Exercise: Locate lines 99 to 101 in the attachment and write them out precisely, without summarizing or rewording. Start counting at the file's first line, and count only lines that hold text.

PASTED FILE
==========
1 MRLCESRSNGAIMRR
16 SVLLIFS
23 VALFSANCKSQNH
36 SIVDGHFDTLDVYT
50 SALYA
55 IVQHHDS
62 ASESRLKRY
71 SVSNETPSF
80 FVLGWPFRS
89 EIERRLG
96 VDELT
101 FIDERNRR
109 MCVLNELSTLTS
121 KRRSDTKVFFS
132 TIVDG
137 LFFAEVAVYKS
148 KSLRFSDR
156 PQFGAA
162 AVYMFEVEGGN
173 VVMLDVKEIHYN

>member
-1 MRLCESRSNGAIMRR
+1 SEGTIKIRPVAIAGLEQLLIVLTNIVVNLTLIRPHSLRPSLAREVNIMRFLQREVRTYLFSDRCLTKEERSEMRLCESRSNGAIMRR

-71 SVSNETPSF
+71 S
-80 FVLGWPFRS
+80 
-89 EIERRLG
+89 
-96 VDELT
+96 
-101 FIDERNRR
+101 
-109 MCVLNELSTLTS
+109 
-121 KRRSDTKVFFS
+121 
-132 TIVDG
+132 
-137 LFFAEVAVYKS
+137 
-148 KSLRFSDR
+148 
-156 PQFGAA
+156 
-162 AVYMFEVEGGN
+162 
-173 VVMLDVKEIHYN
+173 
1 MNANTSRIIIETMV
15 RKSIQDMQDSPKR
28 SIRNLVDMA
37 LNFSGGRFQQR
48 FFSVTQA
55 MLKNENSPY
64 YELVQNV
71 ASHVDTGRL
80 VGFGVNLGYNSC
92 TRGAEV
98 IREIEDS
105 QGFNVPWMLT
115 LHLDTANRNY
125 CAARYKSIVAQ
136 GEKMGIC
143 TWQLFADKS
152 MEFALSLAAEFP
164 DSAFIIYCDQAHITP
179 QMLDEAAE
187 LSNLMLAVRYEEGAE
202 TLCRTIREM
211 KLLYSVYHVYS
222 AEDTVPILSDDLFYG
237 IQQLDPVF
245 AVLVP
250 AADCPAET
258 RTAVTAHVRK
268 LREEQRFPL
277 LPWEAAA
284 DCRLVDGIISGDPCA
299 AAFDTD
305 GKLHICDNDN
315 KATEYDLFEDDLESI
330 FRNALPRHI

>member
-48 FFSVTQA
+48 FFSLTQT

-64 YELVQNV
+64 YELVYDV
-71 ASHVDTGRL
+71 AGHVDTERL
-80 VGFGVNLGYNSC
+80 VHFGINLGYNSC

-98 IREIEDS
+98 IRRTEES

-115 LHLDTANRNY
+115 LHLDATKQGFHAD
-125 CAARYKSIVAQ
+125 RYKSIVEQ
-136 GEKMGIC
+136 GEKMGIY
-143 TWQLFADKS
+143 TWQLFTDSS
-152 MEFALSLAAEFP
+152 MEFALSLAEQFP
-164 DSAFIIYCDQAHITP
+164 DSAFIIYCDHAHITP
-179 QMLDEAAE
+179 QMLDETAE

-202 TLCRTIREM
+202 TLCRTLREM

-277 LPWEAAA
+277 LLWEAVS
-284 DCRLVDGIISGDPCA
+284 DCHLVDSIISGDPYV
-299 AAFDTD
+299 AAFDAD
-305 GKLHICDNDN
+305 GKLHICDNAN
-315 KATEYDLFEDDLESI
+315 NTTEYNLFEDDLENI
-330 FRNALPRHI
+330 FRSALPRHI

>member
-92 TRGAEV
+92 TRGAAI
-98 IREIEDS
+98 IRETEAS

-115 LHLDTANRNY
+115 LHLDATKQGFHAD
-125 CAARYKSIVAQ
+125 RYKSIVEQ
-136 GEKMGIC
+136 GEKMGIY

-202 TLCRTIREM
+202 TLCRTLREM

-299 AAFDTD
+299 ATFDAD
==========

-136 GEKMGIC
+136 GEKMGIY
-143 TWQLFADKS